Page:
Hitoshi Fugo: WATCHERS

MIYAKO YOSHINAGA is pleased to present a solo exhibition Watchers by Hitoshi Fugo on view from November 2 to December 17, 2022.


Hitoshi Fugo’s photography not only captures his subjects with surrounding realities but also inspires a new set of perspectives through his conceptual approach. This exhibition features the artist’s lesser-known color series entitled Watchers consisting of a series of head-and-shoulder portraits of an anonymous person watching a scenic view from a distance. Viewed from behind, Fugo’s camera focuses on the person’s back, leaving the scenery blurry and abstract.


Between 1994 and 2008, Fugo photographed these portraits in universally attractive sceneries such as a waterfall and a cityscape. The former were shot in Kegon Falls in Japan and Niagara Falls in Canada in the same year (1994) and the latter at the Empire State Building in New York City (2004) and the Tokyo Tower (2008) in Tokyo. These portraits are presented in pairs in single frames: Kegon vis a vis Niagara; Tokyo Tower vis a vis the Empire State Building). These pairs seem to be random combinations but similar in gender and age. These contrasts, apparent or nuanced, urge the viewer to further engage in comparisons and the rear-view portraitures allow the viewer to enter into the spiritual realms surrounded by the spectacle.


Originally, Fugo’s Watchers project was inspired by the sacredness of the waterfall in Japanese culture (Kegon Falls was named after a Buddhist sutra). Cultural and religious backgrounds filtering the watcher’s experiences, Fugo expanded the project to Niagara Falls as a departure from a singular cultural context. A decade later, he added another dimension to the series by exploring the fragile and impermanent nature of the city revealed in the September 11 terrorist attacks. Fugo’s interest in one of the fundamental human behaviors – the act of watching (scenery) – ultimately shaped the rigid form in which not only the photographer, but also the scenery, the watcher, and the viewer are all united by the same line of sight.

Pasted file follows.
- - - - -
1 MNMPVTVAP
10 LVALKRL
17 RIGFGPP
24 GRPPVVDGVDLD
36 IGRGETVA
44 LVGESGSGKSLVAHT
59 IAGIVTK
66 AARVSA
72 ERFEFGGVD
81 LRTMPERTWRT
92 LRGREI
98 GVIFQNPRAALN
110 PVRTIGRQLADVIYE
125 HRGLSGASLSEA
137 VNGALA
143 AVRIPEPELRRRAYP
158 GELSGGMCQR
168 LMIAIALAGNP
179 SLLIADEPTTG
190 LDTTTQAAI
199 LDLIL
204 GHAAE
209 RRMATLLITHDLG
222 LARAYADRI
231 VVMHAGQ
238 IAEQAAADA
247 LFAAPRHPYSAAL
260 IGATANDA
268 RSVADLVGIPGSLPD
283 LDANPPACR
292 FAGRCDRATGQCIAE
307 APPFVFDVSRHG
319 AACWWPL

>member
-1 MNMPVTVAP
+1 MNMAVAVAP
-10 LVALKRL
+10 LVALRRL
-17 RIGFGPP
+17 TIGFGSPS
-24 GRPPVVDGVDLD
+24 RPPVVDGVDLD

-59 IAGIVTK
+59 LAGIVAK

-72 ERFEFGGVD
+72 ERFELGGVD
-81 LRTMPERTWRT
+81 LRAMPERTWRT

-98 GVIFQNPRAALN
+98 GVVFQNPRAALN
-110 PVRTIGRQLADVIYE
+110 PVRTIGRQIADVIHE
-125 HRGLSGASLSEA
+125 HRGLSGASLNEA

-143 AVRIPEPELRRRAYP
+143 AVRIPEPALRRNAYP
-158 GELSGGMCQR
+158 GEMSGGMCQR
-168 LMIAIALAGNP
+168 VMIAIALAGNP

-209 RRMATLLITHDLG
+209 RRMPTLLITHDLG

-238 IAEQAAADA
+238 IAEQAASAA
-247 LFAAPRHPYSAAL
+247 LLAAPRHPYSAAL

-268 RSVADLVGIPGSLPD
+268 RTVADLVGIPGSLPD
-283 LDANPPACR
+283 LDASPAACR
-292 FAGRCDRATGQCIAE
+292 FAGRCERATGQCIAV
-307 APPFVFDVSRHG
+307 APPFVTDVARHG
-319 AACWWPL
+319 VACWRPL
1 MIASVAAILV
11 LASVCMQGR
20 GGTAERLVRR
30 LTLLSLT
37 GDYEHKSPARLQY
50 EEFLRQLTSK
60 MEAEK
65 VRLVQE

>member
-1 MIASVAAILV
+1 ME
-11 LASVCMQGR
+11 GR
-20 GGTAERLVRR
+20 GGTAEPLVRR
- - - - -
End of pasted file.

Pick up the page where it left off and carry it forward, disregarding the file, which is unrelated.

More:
Born in 1947 in Kanagawa, Japan, Hitoshi Fugo studied photography at Nihon University in Tokyo. During the 1970s and 1980s, he traveled extensively in Japan, India, and the United States, creating a psychologically charged series BLACKOUT, which he first exhibited in Tokyo in 1982, and in New York at MIYAKO YOSHINAGA in 2017. His other work includes Flying Frying Pan (1974-1994), a series exploring the micro and macro cosmos of what is otherwise an ordinary household object, Game Over (1980-1991), a series inspired by the West Edmonton Mall in Canada, and On the Circle (2003-2011). Fugo’s work has had international exposure in exhibitions such as Japanese Photography Today (Spain, 1986) and Japanese Contemporary Photography (Germany, 2000). In 2010 Fugo was awarded the Ina Nobuo Photography Award.